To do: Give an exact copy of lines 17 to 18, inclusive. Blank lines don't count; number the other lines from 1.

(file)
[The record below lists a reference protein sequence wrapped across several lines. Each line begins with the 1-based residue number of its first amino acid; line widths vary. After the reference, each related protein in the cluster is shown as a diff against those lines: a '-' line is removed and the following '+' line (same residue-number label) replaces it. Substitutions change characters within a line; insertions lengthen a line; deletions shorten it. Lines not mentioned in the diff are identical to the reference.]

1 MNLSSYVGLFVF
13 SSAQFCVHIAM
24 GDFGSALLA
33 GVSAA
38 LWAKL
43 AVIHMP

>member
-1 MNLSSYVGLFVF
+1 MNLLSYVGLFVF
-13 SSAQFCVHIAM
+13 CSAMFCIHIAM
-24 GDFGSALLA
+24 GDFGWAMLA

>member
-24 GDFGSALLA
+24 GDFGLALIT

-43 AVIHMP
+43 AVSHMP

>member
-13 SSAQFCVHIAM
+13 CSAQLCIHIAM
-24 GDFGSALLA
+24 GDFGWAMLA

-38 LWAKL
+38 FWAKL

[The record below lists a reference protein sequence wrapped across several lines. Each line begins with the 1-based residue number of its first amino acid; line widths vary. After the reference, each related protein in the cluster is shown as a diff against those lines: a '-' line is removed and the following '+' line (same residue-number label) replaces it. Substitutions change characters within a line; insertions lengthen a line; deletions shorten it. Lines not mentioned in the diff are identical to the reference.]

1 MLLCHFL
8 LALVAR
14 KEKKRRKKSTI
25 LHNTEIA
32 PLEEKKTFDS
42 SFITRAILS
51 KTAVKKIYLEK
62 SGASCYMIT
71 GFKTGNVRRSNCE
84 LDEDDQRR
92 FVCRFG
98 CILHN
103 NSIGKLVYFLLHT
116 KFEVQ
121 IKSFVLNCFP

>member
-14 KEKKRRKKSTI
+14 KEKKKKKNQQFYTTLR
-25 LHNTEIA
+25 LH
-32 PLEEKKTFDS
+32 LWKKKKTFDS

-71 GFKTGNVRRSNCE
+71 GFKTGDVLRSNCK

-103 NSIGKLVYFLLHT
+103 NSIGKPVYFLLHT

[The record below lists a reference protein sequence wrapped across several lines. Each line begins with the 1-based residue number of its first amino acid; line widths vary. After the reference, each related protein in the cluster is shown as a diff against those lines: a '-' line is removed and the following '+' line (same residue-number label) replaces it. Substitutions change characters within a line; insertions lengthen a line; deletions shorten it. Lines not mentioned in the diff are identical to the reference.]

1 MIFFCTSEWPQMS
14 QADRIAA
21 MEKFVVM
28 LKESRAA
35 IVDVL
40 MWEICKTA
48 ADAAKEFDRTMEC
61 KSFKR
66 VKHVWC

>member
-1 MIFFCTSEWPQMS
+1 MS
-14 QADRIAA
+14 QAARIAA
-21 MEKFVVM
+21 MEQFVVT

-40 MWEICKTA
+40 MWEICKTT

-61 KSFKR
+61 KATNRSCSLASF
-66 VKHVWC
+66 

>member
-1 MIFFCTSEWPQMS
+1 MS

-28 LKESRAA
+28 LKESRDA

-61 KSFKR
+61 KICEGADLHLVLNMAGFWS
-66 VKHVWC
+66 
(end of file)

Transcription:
+24 GDFGLALIT

-43 AVIHMP